Congress at Work: Patriotic Bisons, Anonymous Funding, Faulty Airbags, Right for Ex-Felons to Vote

The Congress at Work series of articles is designed to give you a glimpse of various types of legislation currently under consideration. While either the Senate or the House of Representatives may initiate a bill proposal, be aware that many bills never become law; they may never make it out of committee, be blocked by a Senate filibuster, delayed, lack enough votes, never be agreed upon by the two house or vetoed by the president.

National Bison Legacy Act (H.R. 2908) – Sponsored by Rep. Lacy Clay Jr. (D-MO), this bipartisan bill was easily passed by both the House and Senate and was signed into law on May 9. It authorizes the North American bison as the national mammal of the United States, now joining the bald eagle as America’s symbolic animal; the oak as the national tree; and the rose as the national floral emblem.

Transnational Drug Trafficking Act of 2015 (S. 32) – This bill was co-authored by Sen. Dianne Feinstein (D-CA) and Sen. Chuck Grassley (R-IA). The act permits the Justice Department to prosecute foreign drug traffickers, including chemical producers from other countries who illegally ship precursor chemicals (for example: cold medicines to be turned into meth) into the United States, knowing these chemicals will be used to make illegal drugs. The bill was signed into law by the president on May 16.

Preventing IRS Abuse and Protecting Free Speech Act (H.R. 5053) – Under current law, tax-exempt groups and organizations don’t have to reveal their donors to the public, but they do have to report to the Internal Revenue Service the names of any donors who contribute more than $5,000 each year. This new bill would no longer require 501(c) charities to identify contributors in annual tax returns. The law is specifically intended to shield large donations to organizations that contribute to political campaigns. Historically, 501(c) organizations were not large contributors to election campaigns. However, these organizations – which include PACs – spent more than $300 million in the 2012 election year. In late April the bill, which is sponsored by Rep. Peter Roskam (R-IL), moved from a congressional committee to the House/Senate for consideration.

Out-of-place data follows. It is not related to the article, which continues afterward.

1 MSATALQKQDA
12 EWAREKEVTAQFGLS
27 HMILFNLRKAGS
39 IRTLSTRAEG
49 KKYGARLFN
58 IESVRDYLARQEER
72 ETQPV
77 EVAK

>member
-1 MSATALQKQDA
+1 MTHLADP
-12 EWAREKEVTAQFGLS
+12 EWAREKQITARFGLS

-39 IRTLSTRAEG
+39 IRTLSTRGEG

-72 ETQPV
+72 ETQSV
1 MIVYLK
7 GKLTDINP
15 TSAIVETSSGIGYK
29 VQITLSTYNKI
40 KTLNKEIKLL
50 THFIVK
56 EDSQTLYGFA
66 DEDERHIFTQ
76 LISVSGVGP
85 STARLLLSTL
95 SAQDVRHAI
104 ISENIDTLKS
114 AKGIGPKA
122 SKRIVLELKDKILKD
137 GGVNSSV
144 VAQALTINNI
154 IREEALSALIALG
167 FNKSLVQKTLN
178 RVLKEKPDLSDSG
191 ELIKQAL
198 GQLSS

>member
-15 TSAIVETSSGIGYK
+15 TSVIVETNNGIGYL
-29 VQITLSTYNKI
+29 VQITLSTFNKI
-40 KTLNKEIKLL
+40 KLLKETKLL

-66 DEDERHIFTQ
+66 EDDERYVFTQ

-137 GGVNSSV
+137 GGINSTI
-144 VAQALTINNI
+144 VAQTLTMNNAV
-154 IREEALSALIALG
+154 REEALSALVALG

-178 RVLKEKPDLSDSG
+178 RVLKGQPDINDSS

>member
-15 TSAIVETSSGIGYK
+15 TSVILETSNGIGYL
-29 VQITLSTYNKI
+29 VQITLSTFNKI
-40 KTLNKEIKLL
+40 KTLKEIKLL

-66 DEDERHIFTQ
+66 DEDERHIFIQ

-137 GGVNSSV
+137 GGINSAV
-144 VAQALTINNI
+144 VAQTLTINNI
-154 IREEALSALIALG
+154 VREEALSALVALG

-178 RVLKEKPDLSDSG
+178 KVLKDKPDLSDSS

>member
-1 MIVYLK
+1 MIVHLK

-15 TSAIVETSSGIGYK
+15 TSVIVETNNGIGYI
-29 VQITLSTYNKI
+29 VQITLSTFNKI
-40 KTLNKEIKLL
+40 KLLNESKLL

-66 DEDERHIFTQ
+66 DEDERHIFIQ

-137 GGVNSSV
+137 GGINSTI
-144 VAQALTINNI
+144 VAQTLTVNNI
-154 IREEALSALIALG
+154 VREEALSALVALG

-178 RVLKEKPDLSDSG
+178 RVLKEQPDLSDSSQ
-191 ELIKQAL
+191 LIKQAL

Used Car Safety Recall Repair Act (S. 900) – Following April’s largest safety recall in American history (Takata air bags installed in 34 million vehicles), this bill would mandate that used cars with recalled parts cannot be resold until they are repaired – the same requirement that currently applies to new cars. It is estimated that 23 percent of cars with recalled parts do not get fixed, in part because they are sold on the used market. The bill was sponsored by Sen. Richard Blumenthal (D-CT) in April and has been assigned to a congressional committee for consideration.

Democracy Restoration Act of 2015 (H.R. 1459) – If enacted, this bill would permit 4.4 million ex-felons who have served their time to vote in federal elections, a right many are presently barred from doing. Presently, each state sets its own rules for voting eligibility. For example, Vermont and Maine allow current incarcerated prisoners to vote, while Florida, Kentucky and Iowa ban those with felony convictions from voting for life. The bill, sponsored by Rep. John Conyers Jr. (R-MI), was assigned to a congressional committee in March, which will consider it before possibly sending it on to the House or Senate as a whole.